Students lost 5 months in math, 4 in reading during the pandemic

By Diana Shi

July 30, 2021

In a year of remarkable challenges, the education progress of American schoolchildren took a substantial hit, with more than a quarter of a year’s learning lost.

A recently published McKinsey analysis, which compared the assessments of 1.6 million elementary school-age children in 2021 with the same assessment results in 2017, 2018, and 2019, shows students lost four months of learning, on average. According to the results, students fell behind by five months in math and four in reading, overall. The analysis notes that the learning loss could be attributed to a matter of “almost . . . no new content” learned in the last few months of the 2019-2020 school year (which was most likely experienced virtually), coupled with a slight step backwards during a “summer slide,” and a less-efficient learning rate during the 2020-2021 school year.

The report also notes how the pandemic contributed to inequality and broadened the achievement gap between more privileged and less privileged students. According to the data, students from mainly Black and low-income schools fell even further behind than the average student in the study.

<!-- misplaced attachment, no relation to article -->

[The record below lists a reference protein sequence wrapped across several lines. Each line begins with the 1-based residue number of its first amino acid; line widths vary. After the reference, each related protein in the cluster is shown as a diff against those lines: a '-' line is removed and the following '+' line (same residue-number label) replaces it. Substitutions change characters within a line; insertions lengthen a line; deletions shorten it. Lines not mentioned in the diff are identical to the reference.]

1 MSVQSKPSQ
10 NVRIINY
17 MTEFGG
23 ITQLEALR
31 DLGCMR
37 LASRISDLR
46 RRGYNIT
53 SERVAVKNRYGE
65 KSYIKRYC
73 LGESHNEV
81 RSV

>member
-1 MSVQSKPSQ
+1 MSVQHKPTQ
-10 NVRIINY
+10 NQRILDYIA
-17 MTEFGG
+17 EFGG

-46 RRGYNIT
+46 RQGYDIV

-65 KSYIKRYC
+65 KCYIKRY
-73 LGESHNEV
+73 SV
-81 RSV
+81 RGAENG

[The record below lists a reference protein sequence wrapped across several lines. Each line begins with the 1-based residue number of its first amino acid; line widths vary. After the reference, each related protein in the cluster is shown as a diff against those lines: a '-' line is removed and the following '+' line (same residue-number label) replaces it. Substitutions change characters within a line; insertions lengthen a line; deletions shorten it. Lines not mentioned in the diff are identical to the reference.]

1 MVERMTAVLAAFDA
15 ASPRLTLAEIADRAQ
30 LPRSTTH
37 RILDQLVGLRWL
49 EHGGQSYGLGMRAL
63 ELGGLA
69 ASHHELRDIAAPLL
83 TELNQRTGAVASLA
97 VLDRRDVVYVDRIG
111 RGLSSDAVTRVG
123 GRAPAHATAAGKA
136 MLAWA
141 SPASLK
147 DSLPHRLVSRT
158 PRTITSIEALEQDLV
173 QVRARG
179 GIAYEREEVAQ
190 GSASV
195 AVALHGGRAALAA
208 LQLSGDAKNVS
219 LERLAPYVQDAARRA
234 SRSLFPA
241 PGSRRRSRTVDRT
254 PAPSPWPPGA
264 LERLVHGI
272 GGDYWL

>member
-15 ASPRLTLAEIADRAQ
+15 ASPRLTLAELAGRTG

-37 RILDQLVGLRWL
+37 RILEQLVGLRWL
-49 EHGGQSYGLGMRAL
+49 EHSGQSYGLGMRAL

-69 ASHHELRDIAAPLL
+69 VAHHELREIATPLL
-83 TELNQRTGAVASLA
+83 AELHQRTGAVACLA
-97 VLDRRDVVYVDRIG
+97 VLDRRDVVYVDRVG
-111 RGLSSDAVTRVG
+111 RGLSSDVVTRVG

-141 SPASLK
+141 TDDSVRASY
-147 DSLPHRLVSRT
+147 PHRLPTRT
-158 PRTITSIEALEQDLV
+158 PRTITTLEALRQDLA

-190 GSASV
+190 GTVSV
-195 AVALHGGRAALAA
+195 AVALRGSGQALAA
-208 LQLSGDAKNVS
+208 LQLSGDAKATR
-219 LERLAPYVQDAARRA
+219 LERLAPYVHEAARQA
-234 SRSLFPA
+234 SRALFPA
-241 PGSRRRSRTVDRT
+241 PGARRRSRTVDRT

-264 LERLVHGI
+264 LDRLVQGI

Using math proficiency as a measurement, students from Black high schools fell behind by six months; low-income students fell behind by seven months. High school seniors, particularly from low-income backgrounds, were less likely to pursue postsecondary degrees and attend college after the pandemic school year.

The learning loss, reported using cumulative months of math learning, was not more pronounced in rural areas (four months) versus suburban or metro districts (both five months).

In a more positive revelation, the analysis does mention many schools were able to recover some normality by the end of the 2021 school year—including on-site learning and in-person graduations. However, more than a third (34%) of families (from a survey group of about 16,400 parents) shared they were concerned about their children’s mental health.

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